I started this list a year ago, but then a tree fell through my house and I ended up a little sidetracked. You know, shit happens, life goes on. So here is my much, much belated series about villains.

Now, first of all, I’m going to tell you the criteria by which I’ve chosen these dastardly, bastardly souls. Each of these baddies has made an indelible imprint on my mind when it came to writing, crafting, and creating villains. So there will be a lot of personal bias here. While nearly every villainy list I’ve ever encountered has Hannibal Lecter at or near the top, I’m not including him here because while objectively he is a great villain, he hasn’t made an imprint on me. So no Sauroman, no Alex de Large, and no Gordon Gekko. You may disagree, and your mileage may vary, of course, and that is okay.

I’m also only including movie villains for this first go-around. No doubt I’ll do a book-baddie list in the future, but for now I’m sticking to the movies and TV because I love them and they are a huge part of my life.

I’m also only including the fictional character and not the actor unless it’s that particular actor’s version of the character that made an impact, such is the case with Number 10. I’ll also give a breakdown of why I chose that version.

So, with that said, on with the list! I’ll be starting at 10 and working down to 1, with a new villain updated hopefully each week, for the three people who keep up with this blog, lol.
10. Dracula – portrayed by Christopher Lee

Come on, you knew he was going to be on this list. Dracula has had more movie portrayals than any other character in literary history, with maybe the exception of Sherlock Holmes, and it’s not hard to see why. The Count, as written by Bram Stoker, hit a particularly sensitive nerve with his Victorian audience, who feared disease, foreigners, and overt sexuality in equal measures. The vampire as a myth has been around in some form or another as long as there have been people walking the earth. The vampire is nothing if not adaptable. It preys on human fears and weaknesses with each new generation adapting it to their own neuroses. Sexually-liberated women who overturn acceptable gender roles? We have a vampire for that. Pestilence-ridden drones bent on the destruction of mankind with no care or regard for ideologies and national borders? We have a vampire for that. Aloof, effeminate teenage boys perving on your innocent teenage daughters? You bet your ass we have a vampire for that.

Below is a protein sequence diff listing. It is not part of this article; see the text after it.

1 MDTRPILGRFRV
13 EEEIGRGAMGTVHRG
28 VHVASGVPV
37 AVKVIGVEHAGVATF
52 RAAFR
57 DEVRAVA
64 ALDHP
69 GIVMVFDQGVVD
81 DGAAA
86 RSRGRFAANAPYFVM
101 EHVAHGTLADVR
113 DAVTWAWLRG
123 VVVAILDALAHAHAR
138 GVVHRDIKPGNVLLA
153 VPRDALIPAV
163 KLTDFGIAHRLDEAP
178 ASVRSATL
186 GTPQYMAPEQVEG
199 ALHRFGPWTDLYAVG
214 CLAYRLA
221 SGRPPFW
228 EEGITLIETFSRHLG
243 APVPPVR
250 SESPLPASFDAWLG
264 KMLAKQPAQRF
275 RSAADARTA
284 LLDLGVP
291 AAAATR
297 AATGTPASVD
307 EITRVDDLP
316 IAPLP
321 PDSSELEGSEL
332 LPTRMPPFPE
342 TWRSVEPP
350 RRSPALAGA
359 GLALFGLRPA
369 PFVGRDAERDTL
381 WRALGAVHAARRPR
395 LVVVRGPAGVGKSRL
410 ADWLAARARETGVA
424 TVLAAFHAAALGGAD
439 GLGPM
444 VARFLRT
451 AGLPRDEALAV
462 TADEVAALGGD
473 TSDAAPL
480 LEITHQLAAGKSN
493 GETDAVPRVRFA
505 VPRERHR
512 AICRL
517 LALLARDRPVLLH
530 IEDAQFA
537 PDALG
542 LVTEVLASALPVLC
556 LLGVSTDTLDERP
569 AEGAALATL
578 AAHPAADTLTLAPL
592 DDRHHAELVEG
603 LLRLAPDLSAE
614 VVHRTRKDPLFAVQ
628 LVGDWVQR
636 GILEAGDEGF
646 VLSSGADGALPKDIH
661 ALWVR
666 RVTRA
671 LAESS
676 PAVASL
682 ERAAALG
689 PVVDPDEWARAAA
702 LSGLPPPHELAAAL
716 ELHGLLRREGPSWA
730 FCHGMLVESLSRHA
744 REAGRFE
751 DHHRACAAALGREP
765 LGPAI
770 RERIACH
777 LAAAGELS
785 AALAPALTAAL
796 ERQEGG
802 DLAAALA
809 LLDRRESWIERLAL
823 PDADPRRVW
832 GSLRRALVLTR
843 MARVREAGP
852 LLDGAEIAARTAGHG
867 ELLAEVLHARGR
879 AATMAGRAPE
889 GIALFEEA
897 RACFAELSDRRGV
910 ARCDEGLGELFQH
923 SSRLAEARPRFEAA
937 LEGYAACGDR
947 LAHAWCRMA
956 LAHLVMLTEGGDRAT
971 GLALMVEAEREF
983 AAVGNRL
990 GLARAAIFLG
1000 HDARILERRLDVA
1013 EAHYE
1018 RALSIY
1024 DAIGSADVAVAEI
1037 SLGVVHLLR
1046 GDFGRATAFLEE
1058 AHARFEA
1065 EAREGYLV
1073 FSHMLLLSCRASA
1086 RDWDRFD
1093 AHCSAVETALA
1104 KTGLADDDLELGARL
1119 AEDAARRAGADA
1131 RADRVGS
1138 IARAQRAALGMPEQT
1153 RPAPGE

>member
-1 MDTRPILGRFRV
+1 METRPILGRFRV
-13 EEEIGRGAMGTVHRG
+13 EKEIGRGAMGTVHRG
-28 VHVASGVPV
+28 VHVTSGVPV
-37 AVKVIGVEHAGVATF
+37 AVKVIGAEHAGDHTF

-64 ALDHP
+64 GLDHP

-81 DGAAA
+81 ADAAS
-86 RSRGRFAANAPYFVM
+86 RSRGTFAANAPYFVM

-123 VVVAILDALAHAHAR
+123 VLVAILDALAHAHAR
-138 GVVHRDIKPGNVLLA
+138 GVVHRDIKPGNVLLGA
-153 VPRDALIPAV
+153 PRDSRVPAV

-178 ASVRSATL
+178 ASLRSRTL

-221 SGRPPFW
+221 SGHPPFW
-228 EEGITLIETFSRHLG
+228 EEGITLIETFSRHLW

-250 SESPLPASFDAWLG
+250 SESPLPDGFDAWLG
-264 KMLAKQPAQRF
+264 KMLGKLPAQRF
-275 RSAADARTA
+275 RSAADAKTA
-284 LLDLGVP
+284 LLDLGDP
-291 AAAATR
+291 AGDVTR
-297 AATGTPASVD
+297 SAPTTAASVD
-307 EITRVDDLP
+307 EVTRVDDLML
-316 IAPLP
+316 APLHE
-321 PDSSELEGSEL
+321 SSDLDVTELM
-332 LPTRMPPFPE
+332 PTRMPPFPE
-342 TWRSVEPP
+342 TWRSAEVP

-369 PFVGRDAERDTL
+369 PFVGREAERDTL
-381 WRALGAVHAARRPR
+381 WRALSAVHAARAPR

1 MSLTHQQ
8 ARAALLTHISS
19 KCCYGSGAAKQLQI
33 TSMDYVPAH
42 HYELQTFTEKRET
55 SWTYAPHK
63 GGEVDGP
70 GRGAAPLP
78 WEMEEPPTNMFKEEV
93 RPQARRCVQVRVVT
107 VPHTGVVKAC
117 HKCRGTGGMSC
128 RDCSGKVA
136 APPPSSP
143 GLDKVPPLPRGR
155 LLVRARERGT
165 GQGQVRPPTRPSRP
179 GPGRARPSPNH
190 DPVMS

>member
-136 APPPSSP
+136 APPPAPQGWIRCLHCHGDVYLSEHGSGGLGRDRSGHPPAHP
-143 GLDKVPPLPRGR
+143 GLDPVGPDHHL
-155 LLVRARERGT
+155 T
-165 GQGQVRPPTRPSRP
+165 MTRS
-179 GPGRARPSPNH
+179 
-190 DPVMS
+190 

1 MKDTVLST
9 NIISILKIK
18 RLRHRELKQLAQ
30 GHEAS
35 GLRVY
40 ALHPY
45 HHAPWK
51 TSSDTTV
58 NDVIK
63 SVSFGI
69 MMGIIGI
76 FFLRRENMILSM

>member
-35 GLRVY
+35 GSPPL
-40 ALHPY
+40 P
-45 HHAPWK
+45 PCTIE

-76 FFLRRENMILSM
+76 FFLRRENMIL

There is a vampire movie for literally every type of vampire and vampire lover in existence. From the feral, nightmarish monsters of 30 Days of Night to the sexy, sensual lover of Frank Langella’s Dracula (ignore the seventies hair and wingspan shirt collars, if you can), vampires run the spectrum of demon and angel and everything between.

So what makes Christopher Lee’s version of the Count my personal favorite? I won’t lie. Bela Lugosi’s portrayal was iconic. Nearly a hundred years later, and his face is the one that comes to mind whenever you think of vampires. That widow’s peak, those hypnotic eyes, and that classic vampire tuxedo. The man knew how to make an icon. He was menacing and disdainful of his human prey, and the movies managed to show that without resorting to a single drop of blood. But given the time period and what could be achieved with special effects and the Hayes Code, Lugosi’s Dracula is a rather tame version of the Count. All drawling menace and smoldering looks, but never being able to show just how dangerous a vampire can be. They never even showed Lugosi with fangs.

Lee’s Dracula, on the other hand, was a carnivore brimming with vicious appetite. God help anything that got in his way or took his fancy. He was no romantic lover, no sweet seducer of innocents. He was a wolf wrapped in finery that was as easy for him to shed as his iconic cape. Lee, at an impressive 6’5″ and with a voice that should be commanding a legion of demons in Hell, had the physicality and gravitas to pull off such a menacing character. He portrayed the Count as both a haughty nobleman and a savage creature, giving his version of Dracula a chilling presence that no one else has ever quite been able to manage.

I have always preferred the more animalistic vampires. I’ll watch or read about the tragic heroes and antihero vampires who loathe what they have become, and sometimes even enjoy that, but I prefer vampires that show humanity stripped down to its barest appetites. Lee’s Dracula was a harbinger of death and destruction, and he carried that mantle proudly. He’s the human id stripped of all its trappings, humanity pared down to its most brutal core, and it’s a horrifying look at what we could become once all the niceties and social mores get tossed out the window.

That’s why I prefer Christopher Lee’s Dracula. He makes no apologies for his actions and he owns every evil thing he does. It makes for a compelling, frightening villain.